Cara pulled on her satin pjs. She loved that she could slide and turn over without a fuss under the covers. She relaxed in the softness and silky wrapping around her body and waited.
Luna peeked above the arch. A thin veil of clouds moved across the face of the moon as if a hag racing home had dropped her shawl swirling it across the sky. Within minutes the clouds fell away and Cara closed her eyes to the glare. Her husband once burned his iris looking too long through his telescope at a new moon. She heeded that warning, too. She could still see the bright light through her eyelids. Soon it moved from her face, just like she knew it would. Down her arms making the satin shimmer. Aware of Jake’s rhythmic breathing, she held her breath.
Would she hear them, too, this night? It would be perfect.
Cara grew up in the city. The suburban life called when her father became too old to care for himself and the need to be close to work and home demanded a move. In the old city house, and even in her childhood home, Cara could lay awake at night and hear the trains. It was a soothing sound. As a child she was close enough to hear the clicking on the tracks. Later, when she and Jake slept in the basement of the tiny 1920’s bungalow with the rich soil and three sister’s garden, she could hear the drone of the coal cars. It would lull her to sleep.
But here in the burbs she never found the night sounds as satisfying. They lessened as the cars returned from the movies or basketball games. The late night skateboarder rolling and clicking down the middle of the street and the pick up roaring to a stop blocks away punctuated the night as lights clicked off and bedroom windows closed their eyes.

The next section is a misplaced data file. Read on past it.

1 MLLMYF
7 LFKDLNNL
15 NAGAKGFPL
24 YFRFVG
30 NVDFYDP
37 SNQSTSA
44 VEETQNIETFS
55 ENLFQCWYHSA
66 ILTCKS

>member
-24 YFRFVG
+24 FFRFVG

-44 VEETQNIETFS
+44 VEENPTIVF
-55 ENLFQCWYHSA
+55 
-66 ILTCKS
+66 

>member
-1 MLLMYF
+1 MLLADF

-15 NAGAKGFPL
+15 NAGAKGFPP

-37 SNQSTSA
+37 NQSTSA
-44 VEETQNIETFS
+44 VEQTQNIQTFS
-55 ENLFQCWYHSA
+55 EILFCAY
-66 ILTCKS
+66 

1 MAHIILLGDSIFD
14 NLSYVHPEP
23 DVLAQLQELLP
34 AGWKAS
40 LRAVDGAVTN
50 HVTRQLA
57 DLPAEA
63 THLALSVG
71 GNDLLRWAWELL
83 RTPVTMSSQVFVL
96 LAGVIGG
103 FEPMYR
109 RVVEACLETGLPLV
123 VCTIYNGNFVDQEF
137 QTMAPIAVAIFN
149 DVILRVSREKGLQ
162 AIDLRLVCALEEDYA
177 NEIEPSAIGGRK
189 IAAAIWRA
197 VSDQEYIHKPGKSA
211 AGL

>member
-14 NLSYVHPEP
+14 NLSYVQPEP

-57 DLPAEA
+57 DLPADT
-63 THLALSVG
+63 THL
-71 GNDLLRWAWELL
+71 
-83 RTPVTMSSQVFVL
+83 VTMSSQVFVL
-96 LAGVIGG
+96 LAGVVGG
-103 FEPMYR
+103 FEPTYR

Cara listened. The first time she heard them, she was alone in the bedroom, Jake being away at a rehearsal. The windows were wide open, so it must have been summer. Dogs were barking and she could hear muted laughter coming from a backyard party somewhere close.
When the first sound came it was solitary. She thought it was a young child crying, or maybe a cat in heat. But the dogs stopped barking. Soon she heard it again. One. Then two. And a chorus. She would later describe it to Jake as a sort of a chortle. “Coyotes,” was his reply.
The coyotes visited all summer long that year. Many times she heard a screeching of a cat and wondered if they could be that close and that hungry. Cara would wait in bed with the windows wide open, again holding her breath, when she heard them. It made her sad to think of the bunnies, and maybe the cats, that would be the evening’s repast. But there was a wildness in Cara that longed to join the coyotes.
Cara’s eyes closed as Luna rose and curved out of view. The room darkened and she couldn’t stay awake any longer. If the coyotes did come, they would be silent visitors to Cara. But she knew they would. Someday. Just not tonight.
As her mantram floated into her head, she pushed the image of the owl out. It was time for the deep night to pass. Cara knew that before her alarm would call out a new day’s business, even with the widows closed, she would soon be gently nudged by the first birdsong of the day as the sun glowed apricot and creamsicle kissing the horizon.
It was almost a year ago to the day I wrote this. I’m not sure why I never posted it.
Again, as my recent journey has shown me, I find myself being handed exactly what I need. My sense of creativity and who I am is exploding this year. With my chosen word of “release” for the year, I am finding a richness and passionate creativity in myself I have never known. Or, rather should I say, have never acknowledged in myself.
Did I mention I will be turning 59 in May? My ninety-five year old father just passed through the veil a month ago. He lived with us these last nine years. I am an only child and am finding a new freedom and joy and passion in living. Sometimes it takes longer for some of us to land here.
And the shift began with an owl on my way home from my mediation class almost a year ago.